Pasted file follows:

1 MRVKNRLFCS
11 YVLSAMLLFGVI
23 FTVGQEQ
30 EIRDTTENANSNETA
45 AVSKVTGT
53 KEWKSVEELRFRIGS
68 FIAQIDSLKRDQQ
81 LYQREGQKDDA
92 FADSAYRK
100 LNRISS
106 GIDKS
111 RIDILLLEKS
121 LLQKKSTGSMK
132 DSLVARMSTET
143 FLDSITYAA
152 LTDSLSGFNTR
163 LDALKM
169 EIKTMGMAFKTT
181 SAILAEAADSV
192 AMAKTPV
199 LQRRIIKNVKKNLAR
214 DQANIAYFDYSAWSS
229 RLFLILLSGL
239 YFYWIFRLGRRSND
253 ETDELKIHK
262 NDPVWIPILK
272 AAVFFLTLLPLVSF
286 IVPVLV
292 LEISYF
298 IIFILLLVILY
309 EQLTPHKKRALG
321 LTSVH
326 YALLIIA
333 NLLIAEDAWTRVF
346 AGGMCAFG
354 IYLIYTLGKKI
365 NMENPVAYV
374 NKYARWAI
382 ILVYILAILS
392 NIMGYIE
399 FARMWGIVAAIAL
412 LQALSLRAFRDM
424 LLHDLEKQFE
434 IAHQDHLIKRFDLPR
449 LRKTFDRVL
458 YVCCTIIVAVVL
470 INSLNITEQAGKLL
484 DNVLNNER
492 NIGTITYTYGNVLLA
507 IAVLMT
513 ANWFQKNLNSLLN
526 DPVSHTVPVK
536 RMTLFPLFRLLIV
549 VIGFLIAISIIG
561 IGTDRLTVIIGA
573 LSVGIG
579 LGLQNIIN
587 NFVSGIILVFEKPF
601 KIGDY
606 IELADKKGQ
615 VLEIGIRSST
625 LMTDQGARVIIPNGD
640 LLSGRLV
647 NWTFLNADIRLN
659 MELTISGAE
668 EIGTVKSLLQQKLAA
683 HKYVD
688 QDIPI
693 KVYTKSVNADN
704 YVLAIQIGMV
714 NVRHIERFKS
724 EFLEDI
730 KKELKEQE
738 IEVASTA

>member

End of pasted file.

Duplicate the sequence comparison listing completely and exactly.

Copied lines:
1 MRVKNRLFCS
11 YVLSAMLLFGVI
23 FTVGQEQ
30 EIRDTTENANSNETA
45 AVSKVTGT
53 KEWKSVEELRFRIGS
68 FIAQIDSLKRDQQ
81 LYQREGQKDDA
92 FADSAYRK
100 LNRISS
106 GIDKS
111 RIDILLLEKS
121 LLQKKSTGSMK
132 DSLVARMSTET
143 FLDSITYAA
152 LTDSLSGFNTR
163 LDALKM
169 EIKTMGMAFKTT
181 SAILAEAADSV
192 AMAKTPV
199 LQRRIIKNVKKNLAR
214 DQANIAYFDYSAWSS
229 RLFLILLSGL
239 YFYWIFRLGRRSND
253 ETDELKIHK
262 NDPVWIPILK
272 AAVFFLTLLPLVSF
286 IVPVLV
292 LEISYF
298 IIFILLLVILY
309 EQLTPHKKRALG
321 LTSVH
326 YALLIIA
333 NLLIAEDAWTRVF
346 AGGMCAFG
354 IYLIYTLGKKI
365 NMENPVAYV
374 NKYARWAI
382 ILVYILAILS
392 NIMGYIE
399 FARMWGIVAAIAL
412 LQALSLRAFRDM
424 LLHDLEKQFE
434 IAHQDHLIKRFDLPR
449 LRKTFDRVL
458 YVCCTIIVAVVL
470 INSLNITEQAGKLL
484 DNVLNNER
492 NIGTITYTYGNVLLA
507 IAVLMT
513 ANWFQKNLNSLLN
526 DPVSHTVPVK
536 RMTLFPLFRLLIV
549 VIGFLIAISIIG
561 IGTDRLTVIIGA
573 LSVGIG
579 LGLQNIIN
587 NFVSGIILVFEKPF
601 KIGDY
606 IELADKKGQ
615 VLEIGIRSST
625 LMTDQGARVIIPNGD
640 LLSGRLV
647 NWTFLNADIRLN
659 MELTISGAE
668 EIGTVKSLLQQKLAA
683 HKYVD
688 QDIPI
693 KVYTKSVNADN
704 YVLAIQIGMV
714 NVRHIERFKS
724 EFLEDI
730 KKELKEQE
738 IEVASTA

>member